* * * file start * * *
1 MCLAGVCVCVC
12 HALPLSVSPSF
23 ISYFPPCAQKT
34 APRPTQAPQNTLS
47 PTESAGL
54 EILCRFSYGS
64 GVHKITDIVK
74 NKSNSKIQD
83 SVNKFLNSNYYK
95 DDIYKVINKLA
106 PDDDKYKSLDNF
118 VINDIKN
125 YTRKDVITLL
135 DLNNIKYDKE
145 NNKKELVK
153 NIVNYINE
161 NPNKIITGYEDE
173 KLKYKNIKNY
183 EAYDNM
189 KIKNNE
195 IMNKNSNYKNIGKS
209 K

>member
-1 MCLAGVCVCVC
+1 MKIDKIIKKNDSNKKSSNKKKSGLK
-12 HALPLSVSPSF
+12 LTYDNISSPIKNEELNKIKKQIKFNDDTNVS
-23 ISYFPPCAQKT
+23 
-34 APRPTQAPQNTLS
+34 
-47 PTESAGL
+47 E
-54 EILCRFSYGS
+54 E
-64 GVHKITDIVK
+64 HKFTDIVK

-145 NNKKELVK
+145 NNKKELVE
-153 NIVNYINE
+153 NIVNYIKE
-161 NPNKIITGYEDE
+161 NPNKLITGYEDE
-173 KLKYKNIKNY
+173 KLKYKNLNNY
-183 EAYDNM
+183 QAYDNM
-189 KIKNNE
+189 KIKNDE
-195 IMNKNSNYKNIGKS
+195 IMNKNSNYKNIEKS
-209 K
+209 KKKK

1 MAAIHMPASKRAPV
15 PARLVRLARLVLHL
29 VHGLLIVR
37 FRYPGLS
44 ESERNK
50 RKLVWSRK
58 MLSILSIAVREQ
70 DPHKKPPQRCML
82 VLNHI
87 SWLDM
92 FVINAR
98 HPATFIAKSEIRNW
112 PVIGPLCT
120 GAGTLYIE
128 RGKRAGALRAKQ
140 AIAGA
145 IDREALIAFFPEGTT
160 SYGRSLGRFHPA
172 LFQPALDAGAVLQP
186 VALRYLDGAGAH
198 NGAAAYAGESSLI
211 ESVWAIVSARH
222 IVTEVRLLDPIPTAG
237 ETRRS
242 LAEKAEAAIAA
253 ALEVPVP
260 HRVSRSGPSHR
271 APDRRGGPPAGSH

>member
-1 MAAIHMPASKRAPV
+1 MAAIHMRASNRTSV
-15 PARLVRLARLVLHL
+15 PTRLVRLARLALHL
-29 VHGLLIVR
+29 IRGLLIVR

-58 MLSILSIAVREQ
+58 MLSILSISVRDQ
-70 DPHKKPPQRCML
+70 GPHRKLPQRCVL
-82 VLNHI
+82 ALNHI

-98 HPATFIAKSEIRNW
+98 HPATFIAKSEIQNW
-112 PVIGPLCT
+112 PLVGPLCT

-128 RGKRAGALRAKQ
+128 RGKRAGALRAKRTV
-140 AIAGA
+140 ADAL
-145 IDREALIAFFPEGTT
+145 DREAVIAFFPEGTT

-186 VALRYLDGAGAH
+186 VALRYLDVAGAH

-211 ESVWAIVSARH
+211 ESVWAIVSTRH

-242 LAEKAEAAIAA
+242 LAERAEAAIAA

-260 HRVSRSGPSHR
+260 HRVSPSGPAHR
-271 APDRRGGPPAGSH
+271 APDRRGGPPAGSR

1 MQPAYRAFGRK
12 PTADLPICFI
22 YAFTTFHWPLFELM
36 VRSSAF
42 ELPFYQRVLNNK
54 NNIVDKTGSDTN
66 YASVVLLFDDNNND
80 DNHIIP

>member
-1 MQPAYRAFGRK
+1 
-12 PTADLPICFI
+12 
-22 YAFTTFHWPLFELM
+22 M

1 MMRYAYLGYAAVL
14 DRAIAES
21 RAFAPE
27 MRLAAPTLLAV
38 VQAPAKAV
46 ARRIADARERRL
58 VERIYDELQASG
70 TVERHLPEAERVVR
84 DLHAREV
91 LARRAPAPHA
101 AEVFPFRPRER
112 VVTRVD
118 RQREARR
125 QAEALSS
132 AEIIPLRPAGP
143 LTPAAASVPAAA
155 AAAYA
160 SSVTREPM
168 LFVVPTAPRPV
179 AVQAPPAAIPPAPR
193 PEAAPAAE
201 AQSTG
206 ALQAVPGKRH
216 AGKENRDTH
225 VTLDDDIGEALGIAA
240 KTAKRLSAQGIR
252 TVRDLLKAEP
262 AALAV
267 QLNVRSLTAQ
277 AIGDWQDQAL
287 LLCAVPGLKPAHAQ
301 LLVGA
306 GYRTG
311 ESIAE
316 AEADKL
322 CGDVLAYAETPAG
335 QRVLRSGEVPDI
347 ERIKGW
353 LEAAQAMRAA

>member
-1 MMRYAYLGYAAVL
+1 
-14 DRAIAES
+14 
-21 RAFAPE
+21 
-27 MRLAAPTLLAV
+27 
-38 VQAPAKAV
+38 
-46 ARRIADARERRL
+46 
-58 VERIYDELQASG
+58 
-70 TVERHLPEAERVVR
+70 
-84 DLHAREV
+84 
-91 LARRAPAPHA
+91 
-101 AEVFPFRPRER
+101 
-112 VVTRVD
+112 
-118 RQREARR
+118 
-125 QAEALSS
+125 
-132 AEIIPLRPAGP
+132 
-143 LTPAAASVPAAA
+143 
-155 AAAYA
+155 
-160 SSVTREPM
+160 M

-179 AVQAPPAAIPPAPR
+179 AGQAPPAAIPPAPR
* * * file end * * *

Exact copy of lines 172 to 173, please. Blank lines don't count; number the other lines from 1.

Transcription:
-14 DRAIAES
+14 